The inscription in terracotta capital letters below the panel reads: ‘But he asked Jesus who is my neighbour’ (see Luke 10: 29).
The full verse in Saint Luke’s Gospel reads: But wanting to justify himself, he asked Jesus, ‘And who is my neighbour?’ The question is put by a lawyer who ‘stood up to test Jesus’ (verse 25). The answer Jesus provides is the Parable of the Good Samaritan (Luke 30-37).
The neighbour is ‘the one who showed him mercy’ (verse 37).
Simon the Cyrene is neither a lawyer nor a Samaritan, but shows himself to be a neighbour to the man who is beaten up on his journey in Jerusalem.
Cyrene was a Greek settlement in the province of Cyrenaica in east Libya in north Africa. it had a Jewish community where 100,000 Judean Jews had been forced to settle during the reign of Ptolemy Soter (323-285 BC) and later it was an early centre of Christianity. The Cyrenian Jews had a synagogue in Jerusalem, where many went for annual feasts.
Cyrene was supposedly the destination of many Sicari or rebels who fled the Roman legions at the time of the Jewish Revolt.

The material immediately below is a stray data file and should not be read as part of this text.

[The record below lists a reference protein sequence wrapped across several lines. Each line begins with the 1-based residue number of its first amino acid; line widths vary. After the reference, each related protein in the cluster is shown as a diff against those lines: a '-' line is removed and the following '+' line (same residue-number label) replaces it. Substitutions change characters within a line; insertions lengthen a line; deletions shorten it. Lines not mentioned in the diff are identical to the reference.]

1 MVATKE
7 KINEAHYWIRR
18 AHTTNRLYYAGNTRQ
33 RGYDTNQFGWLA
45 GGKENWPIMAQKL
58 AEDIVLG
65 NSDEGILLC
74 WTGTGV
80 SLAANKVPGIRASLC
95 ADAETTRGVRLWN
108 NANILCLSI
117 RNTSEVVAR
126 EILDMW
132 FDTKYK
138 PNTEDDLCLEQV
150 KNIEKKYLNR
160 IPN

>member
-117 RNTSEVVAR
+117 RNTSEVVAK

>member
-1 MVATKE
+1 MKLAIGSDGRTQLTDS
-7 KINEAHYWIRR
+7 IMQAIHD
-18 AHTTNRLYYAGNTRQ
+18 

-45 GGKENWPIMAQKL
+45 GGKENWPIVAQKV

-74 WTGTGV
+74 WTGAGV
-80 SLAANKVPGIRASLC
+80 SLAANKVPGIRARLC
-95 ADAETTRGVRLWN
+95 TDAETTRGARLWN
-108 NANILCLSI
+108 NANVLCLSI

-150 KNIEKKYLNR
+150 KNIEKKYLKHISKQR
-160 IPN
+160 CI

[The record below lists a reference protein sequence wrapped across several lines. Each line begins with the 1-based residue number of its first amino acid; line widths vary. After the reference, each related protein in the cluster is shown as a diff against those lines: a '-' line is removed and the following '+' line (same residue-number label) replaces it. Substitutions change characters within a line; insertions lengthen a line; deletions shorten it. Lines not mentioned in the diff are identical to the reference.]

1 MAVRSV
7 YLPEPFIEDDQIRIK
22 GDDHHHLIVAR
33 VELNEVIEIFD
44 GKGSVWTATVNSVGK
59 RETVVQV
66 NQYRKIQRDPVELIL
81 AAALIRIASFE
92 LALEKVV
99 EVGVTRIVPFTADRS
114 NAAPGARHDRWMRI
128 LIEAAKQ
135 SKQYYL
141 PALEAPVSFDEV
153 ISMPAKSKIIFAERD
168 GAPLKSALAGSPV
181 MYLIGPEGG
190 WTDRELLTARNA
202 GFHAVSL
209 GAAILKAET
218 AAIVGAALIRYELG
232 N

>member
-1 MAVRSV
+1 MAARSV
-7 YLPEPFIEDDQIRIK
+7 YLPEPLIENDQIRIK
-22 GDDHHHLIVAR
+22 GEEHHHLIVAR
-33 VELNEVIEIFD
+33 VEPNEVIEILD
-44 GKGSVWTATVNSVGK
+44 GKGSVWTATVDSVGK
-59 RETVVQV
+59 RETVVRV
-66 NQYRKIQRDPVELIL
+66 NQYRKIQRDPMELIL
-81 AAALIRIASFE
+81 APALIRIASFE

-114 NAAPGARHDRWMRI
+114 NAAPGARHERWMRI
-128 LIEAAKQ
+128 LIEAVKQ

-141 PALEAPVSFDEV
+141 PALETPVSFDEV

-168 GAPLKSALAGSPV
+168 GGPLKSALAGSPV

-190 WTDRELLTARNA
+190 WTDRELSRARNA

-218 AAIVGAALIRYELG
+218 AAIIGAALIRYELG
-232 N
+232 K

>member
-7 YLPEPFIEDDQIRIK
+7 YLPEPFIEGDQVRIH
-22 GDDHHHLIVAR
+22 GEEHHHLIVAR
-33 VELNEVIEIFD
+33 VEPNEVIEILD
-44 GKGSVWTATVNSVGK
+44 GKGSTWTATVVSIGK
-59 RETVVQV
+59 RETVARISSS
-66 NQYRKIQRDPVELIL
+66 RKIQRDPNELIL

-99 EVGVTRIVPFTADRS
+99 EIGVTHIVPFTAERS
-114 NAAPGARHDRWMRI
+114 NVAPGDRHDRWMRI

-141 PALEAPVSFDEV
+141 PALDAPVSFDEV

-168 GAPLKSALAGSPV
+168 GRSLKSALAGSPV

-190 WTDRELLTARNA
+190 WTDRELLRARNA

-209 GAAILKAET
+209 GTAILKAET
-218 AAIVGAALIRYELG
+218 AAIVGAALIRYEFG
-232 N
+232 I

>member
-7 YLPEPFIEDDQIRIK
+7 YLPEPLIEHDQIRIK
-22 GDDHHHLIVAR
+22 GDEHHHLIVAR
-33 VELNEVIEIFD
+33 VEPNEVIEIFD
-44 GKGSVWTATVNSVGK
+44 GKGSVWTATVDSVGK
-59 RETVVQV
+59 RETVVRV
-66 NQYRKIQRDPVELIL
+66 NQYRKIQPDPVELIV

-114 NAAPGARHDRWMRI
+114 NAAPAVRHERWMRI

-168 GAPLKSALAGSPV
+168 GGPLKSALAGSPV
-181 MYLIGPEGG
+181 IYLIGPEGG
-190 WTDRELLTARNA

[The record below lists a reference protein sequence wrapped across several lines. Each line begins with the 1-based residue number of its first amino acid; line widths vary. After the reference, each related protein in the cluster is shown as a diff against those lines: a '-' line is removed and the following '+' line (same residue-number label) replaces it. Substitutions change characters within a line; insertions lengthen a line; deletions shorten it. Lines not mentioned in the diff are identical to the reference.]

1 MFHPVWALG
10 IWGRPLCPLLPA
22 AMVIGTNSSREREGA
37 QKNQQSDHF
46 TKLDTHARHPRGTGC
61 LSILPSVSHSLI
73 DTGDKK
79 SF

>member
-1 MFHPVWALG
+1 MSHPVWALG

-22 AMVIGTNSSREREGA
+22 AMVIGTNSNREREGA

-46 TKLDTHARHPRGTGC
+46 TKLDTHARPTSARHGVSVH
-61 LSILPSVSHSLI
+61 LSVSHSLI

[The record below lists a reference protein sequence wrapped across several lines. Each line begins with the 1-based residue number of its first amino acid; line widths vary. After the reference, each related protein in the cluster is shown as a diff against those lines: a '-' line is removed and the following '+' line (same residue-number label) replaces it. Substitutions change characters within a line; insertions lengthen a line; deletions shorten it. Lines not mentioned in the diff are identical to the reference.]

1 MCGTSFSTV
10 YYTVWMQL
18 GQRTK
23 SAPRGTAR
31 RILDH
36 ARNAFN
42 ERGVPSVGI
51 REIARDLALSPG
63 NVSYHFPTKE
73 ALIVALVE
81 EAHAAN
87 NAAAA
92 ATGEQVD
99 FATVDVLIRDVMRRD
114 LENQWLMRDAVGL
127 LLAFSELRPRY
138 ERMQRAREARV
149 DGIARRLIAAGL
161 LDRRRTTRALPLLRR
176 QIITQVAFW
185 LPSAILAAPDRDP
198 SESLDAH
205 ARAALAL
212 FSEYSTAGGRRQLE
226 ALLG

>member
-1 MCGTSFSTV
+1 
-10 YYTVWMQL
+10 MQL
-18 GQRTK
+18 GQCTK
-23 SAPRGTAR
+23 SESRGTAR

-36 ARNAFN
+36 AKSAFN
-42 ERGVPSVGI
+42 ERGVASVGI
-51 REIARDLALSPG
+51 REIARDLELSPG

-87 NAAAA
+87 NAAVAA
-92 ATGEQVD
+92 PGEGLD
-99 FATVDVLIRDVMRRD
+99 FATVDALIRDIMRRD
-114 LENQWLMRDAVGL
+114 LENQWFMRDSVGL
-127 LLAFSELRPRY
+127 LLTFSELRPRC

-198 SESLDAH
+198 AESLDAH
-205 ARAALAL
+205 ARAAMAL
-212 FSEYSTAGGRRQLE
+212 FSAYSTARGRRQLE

Some commentators suggest Simon was chosen because he may have shown sympathy for Jesus. Others point out that the text says nothing, that Simon had no choice, and that there is no basis to consider carrying the cross an act of sympathetic generosity.
In this station, Simon has a golden halo used by Ken Thompson to indicate saints. Saint Mark identifies Simon as ‘the father of Alexander and Rufus’ (Mark 15: 21). Tradition says they became missionaries, and identifies Rufus with the Rufus named by Saint Paul (see Romans 16: 13). Some traditions also link Simon with the ‘men of Cyrene’ who preached the Gospel to the Greeks (see Acts 11: 20).
Simon is depicted holding the cross with two hands, balancing the weight of the cross which has been crushing Christ’s shoulders and back as he begins to climb some steps. The cross is inscribed with the acronym or Christogram IHS. In Latin, IHS means Jesus Hominum Salvator, Jesus, Saviour of Humanity, although it is also interpreted as In Hoc Signo, ‘In this sign you will conquer.’ In Greek, ΙΗΣ or IHC denotes the first three letters of the Greek name of Jesus, Ιησούς; the normal equivalent Christogram in Greek is the four-letter abbreviation, ΙϹ ΧϹ, representing the first and last letters of each word in the name Ιησούς Χριστός.